National ID Process Remains
Anyone hoping for answers and clarity at last week's
ID/InfoExpo -- a de facto national forum for discussing and developing
the national ID system -- surely walked away disappointed. Though USDA
Secretary Mike Johanns was on the docket and took questions from the
crowd, his answers remained vague and non-committal.
For example, Johanns repeatedly dodged questions about whether USDA's
intent was to make and maintain NAIS as a voluntary or mandatory
program. He stressed it's a voluntary program today and believes a
voluntary program is preferable. Yet USDA's NAIS Implementation Plan
(animalid.aphis.usda.gov/nais) issued in April
states in black and white that adopting mandatory regulations is a
contingency plan for producer participation.
Johanns also demurs from questions aimed at assessing what level of
voluntary participation is required for effective animal-health
Similarly, Johanns will not provide an answer about the system's cost,
other than alluding to the $83 million USDA has already poured into it.
One reason may be no such estimate exists, despite repeated requests
from the industry for a cost-benefit analysis.
In a separate one-on-one interview, Chief Veterinary Officer, John
Clifford, was more specific, implying producers will be responsible for
purchasing and applying NAIS tags. He pointed out no state is currently
charging producers to register their premises with NAIS, which is a
prerequisite to obtaining official NAIS tags.
On the issue of money, there was no public mention of the General
Accounting Office's current investigation of NAIS at the behest of a
U.S. Senator. Nor was any mention made of the fact there remains some
question about whether the $33 million in federal dollars earmarked for
NAIS next year will be frozen until specific answers are provided to
Congress, as was stipulated in one of the appropriations bills awaiting
Other key questions still unanswered:
Who guarantees confidentiality? For obvious reasons, producers
are unlikely to provide any NAIS data if they believe it could be
accessed by anyone other than state and federal animal-health officials.
Johanns said, "I agree with livestock producers who believe information
about your livestock is your business, period."
Again, in a separate interview, Clifford was more specific. He explains
USDA has protected producer info from prying eyes and the Freedom of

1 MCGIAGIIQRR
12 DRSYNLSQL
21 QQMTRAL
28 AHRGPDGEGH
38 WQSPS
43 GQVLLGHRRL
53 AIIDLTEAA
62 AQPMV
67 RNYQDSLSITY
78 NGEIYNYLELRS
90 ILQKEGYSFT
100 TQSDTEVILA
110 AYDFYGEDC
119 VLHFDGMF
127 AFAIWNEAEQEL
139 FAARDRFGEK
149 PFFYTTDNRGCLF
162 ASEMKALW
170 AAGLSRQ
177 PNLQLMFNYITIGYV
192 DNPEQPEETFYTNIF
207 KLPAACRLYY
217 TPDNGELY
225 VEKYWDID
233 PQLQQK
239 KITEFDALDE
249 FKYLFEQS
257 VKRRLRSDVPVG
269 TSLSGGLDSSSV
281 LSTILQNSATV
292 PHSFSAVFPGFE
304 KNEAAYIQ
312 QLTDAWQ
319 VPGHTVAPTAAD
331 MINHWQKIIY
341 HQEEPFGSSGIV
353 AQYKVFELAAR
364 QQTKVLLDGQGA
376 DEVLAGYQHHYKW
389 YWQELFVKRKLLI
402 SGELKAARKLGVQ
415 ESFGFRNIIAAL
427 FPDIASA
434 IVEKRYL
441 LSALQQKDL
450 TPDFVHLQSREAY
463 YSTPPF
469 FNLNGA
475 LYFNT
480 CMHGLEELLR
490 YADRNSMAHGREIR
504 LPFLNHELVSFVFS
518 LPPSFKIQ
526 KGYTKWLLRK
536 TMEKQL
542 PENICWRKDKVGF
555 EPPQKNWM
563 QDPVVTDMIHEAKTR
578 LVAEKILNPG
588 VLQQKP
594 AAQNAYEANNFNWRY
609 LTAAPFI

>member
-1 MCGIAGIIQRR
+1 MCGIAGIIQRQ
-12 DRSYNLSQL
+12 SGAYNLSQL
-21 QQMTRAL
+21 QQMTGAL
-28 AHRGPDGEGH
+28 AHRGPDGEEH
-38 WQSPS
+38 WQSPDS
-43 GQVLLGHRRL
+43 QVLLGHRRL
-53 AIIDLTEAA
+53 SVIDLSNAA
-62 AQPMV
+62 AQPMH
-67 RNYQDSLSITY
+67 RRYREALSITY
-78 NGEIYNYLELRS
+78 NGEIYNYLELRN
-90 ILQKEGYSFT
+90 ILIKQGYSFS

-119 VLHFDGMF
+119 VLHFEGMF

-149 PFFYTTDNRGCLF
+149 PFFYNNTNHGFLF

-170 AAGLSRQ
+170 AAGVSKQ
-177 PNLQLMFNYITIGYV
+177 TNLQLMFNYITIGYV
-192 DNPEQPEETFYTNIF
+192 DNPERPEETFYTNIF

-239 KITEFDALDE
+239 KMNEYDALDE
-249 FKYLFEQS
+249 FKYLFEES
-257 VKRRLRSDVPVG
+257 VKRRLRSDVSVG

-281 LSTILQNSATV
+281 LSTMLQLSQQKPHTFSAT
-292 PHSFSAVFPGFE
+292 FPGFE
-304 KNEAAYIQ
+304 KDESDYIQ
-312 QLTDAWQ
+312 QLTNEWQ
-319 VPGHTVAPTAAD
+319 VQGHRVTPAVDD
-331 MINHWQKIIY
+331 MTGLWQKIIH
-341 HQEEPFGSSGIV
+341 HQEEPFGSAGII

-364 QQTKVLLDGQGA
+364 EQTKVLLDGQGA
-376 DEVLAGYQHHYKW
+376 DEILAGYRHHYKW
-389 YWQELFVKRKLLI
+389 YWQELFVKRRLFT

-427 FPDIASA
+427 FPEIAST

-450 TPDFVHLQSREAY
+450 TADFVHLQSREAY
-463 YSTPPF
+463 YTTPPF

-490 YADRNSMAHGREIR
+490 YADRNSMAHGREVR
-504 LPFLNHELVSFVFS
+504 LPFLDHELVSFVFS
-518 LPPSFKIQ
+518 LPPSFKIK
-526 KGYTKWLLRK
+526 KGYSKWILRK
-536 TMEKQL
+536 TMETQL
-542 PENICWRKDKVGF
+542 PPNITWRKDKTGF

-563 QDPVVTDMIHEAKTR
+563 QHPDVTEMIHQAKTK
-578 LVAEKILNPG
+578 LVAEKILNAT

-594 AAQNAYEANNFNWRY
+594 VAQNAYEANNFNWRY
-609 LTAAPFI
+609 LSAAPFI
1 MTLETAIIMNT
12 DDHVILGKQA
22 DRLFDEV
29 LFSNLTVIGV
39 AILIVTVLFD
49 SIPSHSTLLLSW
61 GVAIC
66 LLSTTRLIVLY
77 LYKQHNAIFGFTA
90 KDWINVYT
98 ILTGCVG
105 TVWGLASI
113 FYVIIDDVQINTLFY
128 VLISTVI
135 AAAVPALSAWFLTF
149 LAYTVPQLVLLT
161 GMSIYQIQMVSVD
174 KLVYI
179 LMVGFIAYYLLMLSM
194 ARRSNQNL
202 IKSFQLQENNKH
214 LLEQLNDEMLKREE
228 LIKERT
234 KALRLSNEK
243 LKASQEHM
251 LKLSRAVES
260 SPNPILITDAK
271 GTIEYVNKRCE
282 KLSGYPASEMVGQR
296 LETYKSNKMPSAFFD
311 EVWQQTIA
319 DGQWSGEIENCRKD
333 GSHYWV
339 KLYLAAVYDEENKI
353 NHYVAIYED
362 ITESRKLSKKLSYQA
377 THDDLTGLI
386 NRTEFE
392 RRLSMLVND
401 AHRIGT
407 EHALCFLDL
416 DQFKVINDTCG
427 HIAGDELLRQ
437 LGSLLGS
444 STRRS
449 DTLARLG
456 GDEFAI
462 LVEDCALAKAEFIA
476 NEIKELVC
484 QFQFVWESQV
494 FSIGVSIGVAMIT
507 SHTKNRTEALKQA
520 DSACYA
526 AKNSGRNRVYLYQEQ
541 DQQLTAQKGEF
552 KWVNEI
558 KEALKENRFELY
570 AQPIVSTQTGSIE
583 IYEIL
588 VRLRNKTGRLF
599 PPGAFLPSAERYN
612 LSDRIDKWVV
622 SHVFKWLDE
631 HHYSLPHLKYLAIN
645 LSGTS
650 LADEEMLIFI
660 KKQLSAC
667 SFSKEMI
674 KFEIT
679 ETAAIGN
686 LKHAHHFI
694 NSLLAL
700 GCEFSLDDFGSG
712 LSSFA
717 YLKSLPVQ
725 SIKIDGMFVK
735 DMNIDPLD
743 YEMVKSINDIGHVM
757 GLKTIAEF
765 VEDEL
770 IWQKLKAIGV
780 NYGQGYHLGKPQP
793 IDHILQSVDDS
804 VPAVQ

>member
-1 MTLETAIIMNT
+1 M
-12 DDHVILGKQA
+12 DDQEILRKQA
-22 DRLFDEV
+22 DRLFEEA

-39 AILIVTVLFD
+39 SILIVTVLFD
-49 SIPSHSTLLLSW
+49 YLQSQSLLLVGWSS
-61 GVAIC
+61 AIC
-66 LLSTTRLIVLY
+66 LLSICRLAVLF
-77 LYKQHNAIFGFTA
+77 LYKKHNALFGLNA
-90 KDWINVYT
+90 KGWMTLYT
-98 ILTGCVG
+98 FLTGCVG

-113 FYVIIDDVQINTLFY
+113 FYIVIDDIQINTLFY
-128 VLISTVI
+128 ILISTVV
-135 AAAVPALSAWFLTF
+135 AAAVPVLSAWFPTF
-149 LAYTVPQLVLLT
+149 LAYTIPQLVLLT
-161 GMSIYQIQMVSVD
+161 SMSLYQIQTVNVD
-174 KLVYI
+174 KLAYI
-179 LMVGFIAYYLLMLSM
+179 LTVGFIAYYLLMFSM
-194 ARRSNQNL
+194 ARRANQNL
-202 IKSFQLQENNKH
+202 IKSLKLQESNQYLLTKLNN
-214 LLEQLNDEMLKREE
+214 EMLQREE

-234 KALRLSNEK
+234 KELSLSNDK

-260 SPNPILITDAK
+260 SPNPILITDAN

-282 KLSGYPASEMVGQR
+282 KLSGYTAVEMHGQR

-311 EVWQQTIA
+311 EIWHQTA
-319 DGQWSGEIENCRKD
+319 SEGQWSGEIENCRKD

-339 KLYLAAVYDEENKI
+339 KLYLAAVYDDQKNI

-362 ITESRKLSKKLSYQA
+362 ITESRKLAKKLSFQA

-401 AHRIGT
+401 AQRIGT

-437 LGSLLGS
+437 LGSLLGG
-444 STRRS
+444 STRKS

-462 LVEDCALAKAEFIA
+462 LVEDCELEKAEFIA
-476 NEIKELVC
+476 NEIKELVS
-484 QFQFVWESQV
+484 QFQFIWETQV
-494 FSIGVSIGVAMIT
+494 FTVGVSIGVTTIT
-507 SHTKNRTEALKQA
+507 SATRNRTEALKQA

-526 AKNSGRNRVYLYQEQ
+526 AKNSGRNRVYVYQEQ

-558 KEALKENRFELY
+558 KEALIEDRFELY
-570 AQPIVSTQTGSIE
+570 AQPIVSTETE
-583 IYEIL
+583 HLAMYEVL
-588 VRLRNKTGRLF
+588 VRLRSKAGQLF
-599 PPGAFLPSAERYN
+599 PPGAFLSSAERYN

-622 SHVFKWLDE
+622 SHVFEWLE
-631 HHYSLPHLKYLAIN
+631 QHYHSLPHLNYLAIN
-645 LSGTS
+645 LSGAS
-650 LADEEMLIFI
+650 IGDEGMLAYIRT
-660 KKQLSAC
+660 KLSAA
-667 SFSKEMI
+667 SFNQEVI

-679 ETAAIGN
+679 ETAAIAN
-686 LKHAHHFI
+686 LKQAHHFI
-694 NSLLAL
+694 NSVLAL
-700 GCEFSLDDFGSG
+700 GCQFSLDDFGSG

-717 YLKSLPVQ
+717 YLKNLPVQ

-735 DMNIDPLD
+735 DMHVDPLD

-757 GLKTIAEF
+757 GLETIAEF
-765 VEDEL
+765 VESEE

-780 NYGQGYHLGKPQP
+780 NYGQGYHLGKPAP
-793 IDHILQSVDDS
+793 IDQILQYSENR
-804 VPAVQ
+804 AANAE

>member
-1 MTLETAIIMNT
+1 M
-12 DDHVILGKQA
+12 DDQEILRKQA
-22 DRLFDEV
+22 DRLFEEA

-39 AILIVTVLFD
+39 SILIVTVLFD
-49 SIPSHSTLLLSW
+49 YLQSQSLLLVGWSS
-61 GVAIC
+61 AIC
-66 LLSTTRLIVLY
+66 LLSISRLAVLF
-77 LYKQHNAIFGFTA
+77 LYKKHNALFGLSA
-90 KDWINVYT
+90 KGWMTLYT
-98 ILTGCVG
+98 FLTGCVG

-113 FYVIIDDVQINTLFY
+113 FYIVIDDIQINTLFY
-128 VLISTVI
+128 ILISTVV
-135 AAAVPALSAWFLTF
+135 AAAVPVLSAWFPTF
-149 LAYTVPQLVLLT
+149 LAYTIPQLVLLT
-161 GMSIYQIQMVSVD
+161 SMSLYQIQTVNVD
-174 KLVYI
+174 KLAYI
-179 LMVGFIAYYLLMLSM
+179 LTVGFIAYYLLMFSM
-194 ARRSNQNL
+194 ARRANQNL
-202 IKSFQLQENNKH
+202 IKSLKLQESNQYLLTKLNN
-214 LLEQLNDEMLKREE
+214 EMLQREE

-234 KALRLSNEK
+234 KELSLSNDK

Information Act via the Privacy Act. However, state animal-health
officials and others continue to emphasize the need for legislation at
both levels aimed at protecting NAIS data specifically.
What about working group recommendations? Each livestock species
devised its own working group to make NAIS recommendations to the
Secretary of Ag. Those from the Cattle Industry Working Group were
submitted months ago and have yet to receive approval or denial from
USDA. That means anything beyond premises registration remains
speculation. In turn, that means few producers are likely to begin
tagging cattle with NAIS tags until species-specific recommendations are
Is it all for all and one for all? Cattle and swine are more
advanced in NAIS development than any of the others. Some other species
are just getting started, while others continue to dig their feet in
against elements of the program. It's difficult to imagine cattle
producers embracing a program like NAIS if other species are allowed to
sit on the sidelines.
Do you know what you're talking about? The cooperative effort
between the livestock industry and the state and federal animal-health
officials charged with protecting those industries emphasized the need
for a national system for animal health purposes. Yet Johanns continues
to harp on his belief the market will drive NAIS adoption, that there
are already economic incentives in the domestic and international
markets to provide ID.
It's true that in isolated circumstances a few producers are able to
command a higher price for source verification or other process
verification tied to ID. Even if the economic incentives were high and
widespread, NAIS isn't about those things. It's about the nation's
ability to better protect its livestock industry, period.
Perhaps the most positive outcome of the meeting was a public display of
the livestock industry's ongoing resolve to develop and implement a
national animal ID system for the purpose of protecting the nation's
livestock. In an informal survey of the 600 meeting participants, 78%
believe such a system is so imperative to protecting the livestock
industry that it should be made mandatory.
Sign Up Now For BEEF Quality
Summit, Nov. 14-15
Sign up now at www.beef-mag.com for BEEF magazine's 2006
BEEF Quality Summit. The Nov. 14-15 workshop in Oklahoma City's
Clarion Hotel aims to provide attendees with the background, tools and
the environment to make the connections for involvement, and the
potential rewards offered, in the new beef-value chain.
The first day's program is devoted to outlining the opportunity